This Oscar season somehow features two love stories set in New York during 1952 – Todd Haynes’ Carol, and John Crowley’s Brooklyn. While Carol felt emotionally remote and cold, Brooklyn is all heart. What could have been a schmaltzy tale of a young Irish girl finding love in America is actually a witty and heartwarming look at love, family and home, executed perfectly from Nick Hornby’s smart screenplay. If you don’t have a lump in your throat by the opening credits, you better check your pulse.

Dope

Rick Famuyiwa’s Dope is the modern equivalent of the great high school caper movies of the 80’s – it’s essentially License to Drive set in the hood. Malcolm (Shameik Moore) is an outsider: a black teen in a punk band with his friends, he’s more concerned with his GPA than sports or high-school status. When he accidentally ends up with $100,000 worth of ecstasy, like any good Millennial, he turns to the internet to sell it off, with predictably outrageous consequences. While Dope hits many familiar beats, and becomes a tad too heavy handed towards the finale, the snappy dialogue, social satire, and chemistry between the cast elevate the film far above the herd of recent teen flicks.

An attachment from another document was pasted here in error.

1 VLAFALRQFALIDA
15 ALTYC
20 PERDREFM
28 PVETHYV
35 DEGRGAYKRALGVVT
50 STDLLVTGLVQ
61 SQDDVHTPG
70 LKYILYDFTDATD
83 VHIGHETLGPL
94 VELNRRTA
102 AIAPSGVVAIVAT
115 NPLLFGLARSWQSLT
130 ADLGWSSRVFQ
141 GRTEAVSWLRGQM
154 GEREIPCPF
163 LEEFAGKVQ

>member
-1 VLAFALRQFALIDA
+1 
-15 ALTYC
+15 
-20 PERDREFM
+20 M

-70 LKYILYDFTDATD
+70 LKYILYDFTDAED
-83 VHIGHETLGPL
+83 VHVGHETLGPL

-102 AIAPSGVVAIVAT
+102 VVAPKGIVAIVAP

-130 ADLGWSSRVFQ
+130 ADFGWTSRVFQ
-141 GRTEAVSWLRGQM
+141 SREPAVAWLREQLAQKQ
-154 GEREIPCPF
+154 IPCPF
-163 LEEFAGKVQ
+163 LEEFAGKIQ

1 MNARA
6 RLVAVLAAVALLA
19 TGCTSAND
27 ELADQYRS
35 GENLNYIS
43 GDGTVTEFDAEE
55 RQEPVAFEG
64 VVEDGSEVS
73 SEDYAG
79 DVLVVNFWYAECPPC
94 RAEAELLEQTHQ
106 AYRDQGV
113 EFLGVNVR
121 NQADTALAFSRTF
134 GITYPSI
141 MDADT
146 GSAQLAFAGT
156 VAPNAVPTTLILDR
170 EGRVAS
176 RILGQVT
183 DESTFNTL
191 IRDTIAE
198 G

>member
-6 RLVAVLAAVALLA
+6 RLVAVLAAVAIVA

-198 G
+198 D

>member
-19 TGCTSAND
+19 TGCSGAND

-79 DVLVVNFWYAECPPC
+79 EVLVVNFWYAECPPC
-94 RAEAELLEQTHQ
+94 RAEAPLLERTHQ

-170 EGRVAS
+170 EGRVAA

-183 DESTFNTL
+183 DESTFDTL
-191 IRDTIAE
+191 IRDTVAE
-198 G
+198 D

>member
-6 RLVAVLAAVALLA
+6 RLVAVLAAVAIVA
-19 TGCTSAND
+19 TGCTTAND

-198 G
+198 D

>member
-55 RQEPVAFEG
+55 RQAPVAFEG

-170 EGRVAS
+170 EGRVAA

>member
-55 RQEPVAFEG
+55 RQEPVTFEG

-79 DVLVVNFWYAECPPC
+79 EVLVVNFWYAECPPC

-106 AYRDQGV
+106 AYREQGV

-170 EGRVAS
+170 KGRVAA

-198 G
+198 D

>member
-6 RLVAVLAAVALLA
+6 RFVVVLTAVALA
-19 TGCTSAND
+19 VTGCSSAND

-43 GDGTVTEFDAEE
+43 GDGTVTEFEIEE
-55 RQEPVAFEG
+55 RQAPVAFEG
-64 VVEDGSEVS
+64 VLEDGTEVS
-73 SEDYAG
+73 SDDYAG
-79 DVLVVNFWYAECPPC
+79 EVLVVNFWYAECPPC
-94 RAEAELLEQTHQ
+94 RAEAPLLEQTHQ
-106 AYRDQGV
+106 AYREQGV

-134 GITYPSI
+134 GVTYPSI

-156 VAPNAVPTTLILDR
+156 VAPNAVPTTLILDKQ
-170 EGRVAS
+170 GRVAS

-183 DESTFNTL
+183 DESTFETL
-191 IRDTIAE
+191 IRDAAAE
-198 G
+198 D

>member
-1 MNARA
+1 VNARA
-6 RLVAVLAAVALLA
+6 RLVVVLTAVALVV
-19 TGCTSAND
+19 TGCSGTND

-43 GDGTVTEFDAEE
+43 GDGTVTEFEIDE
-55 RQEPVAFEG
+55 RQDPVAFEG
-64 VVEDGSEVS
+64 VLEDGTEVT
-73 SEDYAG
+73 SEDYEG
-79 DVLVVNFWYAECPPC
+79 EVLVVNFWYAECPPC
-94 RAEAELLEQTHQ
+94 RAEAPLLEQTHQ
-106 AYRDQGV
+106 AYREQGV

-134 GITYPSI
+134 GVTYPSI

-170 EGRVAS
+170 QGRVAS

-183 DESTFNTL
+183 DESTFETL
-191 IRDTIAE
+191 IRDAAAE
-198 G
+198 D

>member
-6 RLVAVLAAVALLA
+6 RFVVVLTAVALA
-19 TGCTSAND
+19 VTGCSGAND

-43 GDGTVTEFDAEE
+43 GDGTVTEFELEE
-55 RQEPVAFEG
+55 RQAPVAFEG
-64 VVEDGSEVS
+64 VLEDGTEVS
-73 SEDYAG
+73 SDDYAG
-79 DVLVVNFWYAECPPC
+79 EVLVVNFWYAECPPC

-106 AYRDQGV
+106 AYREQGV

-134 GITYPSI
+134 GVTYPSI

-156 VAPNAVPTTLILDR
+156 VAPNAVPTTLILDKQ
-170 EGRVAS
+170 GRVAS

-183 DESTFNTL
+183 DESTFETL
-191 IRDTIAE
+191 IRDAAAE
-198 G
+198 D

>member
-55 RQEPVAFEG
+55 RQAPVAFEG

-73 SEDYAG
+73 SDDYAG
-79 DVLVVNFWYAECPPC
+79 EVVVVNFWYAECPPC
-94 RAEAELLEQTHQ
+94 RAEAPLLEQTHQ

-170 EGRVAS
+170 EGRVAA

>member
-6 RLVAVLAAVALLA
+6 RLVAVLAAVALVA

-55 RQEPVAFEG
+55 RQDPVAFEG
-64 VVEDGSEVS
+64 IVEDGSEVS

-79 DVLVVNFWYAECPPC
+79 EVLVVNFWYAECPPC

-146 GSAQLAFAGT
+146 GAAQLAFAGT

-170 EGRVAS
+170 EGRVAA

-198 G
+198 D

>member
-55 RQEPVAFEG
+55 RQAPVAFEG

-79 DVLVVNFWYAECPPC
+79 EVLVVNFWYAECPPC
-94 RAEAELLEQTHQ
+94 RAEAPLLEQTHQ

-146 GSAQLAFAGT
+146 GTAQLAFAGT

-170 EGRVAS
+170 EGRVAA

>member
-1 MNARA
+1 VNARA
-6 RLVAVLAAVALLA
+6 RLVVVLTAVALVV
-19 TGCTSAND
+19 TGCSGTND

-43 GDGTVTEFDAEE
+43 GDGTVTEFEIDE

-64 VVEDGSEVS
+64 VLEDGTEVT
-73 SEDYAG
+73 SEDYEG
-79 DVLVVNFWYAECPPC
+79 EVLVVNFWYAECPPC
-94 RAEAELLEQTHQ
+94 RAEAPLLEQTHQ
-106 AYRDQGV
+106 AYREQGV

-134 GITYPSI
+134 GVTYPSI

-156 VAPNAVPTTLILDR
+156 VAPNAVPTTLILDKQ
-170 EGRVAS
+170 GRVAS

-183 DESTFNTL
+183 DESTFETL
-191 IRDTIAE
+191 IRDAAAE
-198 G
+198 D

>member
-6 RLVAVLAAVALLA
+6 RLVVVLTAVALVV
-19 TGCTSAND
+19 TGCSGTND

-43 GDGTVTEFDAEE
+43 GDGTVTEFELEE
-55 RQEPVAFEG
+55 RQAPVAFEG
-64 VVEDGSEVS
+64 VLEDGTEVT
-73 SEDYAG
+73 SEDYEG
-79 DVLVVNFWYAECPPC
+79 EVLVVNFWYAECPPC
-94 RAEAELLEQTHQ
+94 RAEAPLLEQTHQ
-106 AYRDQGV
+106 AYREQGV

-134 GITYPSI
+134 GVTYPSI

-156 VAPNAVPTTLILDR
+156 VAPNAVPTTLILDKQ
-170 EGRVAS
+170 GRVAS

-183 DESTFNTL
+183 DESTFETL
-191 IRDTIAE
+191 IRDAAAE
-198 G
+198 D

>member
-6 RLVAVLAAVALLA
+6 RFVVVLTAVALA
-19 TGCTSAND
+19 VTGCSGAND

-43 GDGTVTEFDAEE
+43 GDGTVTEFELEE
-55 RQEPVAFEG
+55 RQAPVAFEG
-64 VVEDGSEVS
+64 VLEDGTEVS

Ex Machina

True science fiction depicts a future just ahead of our own, and Alex Garland’s directorial debut definitively falls into that camp. With Kubrickian style, the story of the morality behind the pursuit of artificial intelligence is both incredibly prescient and thrilling, and features a standout performance by Oscar Isaac as an unhinged billionaire CEO. Worth a watch for Isaac’s bizarre dance scene alone.

It Follows

David Robert Mitchell has created a truly beautiful horror film with It Follows. While one can make a case for many of the film’s logic gaps (as Quentin Tarantino recently did), that would be missing the point. The plot machinations of the film – involving a deadly supernatural power spread via sexual relations that “follows” its victim until they pass it on – is not nearly as important as the pervading sense of dread that lingers over the entire film. The thumping electro score, and Mitchell’s use of wide shots, owe more than a passing debt to John Carpenter’s Halloween, and in many ways It Follows feels like a spiritual sequel to that film, focusing on an evil force infiltrating a group of suburban teenagers. A new horror classic.